Once the engineers have verified and validated the model specification, they can implement the design by automatically generating code in a range of languages including C, C++, HDL, or Structured Text for PLC implementation. The use of models makes it easy to separate the data and implementation attributes from the core algorithms. This is particularly helpful, when the implementation target changes.
For an example, when switching from an embedded processor to a PLC, the software code can be quickly regenerated from the same model using the appropriate data and implementation attributes for the PLC. Thus, the model serves as the golden reference for the software and can be reused across machines and development programs, which further improves the efficiency of the development process.
Once the production software is automatically generated, the test cases and machine system models can also be reused for testing the generated code via software-in-the-loop, processor-in-the-loop, and hardware-in-the-loop simulations. The use of automatic code generation technology reduces errors introduced during hand coding, shortens product delivery times, and improves the efficiency of the development process.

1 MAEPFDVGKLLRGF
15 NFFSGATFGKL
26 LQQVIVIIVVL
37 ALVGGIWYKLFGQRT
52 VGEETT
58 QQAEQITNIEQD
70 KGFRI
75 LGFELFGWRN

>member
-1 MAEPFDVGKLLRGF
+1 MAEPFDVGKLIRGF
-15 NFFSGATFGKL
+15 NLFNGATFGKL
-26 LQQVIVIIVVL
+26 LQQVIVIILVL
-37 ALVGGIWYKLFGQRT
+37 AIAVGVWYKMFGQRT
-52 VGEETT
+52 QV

In terms of improving efficiency of the product development process, off-highway companies have reported reductions in development time of more than 50% by using model-based design. Another related measure used by many organizations is the dollar cost of developing the lines of code (LOC) on the production embedded system. A large commercial vehicle manufacturer saw a reduction of approximately 70% in the dollars per LOC for their production off-highway machine over the traditional approach.
In an industry marked by the need for constant innovation, model-based design can help companies seize the opportunities available in today’s economic climate by designing, implementing, testing, and delivering innovative off-highway machine systems that meet new regulatory requirements and exceed customer expectations.
Sameer Prabhu, Industry Marketing Director, MathWorks, wrote this article for SAE Off-Highway Engineering.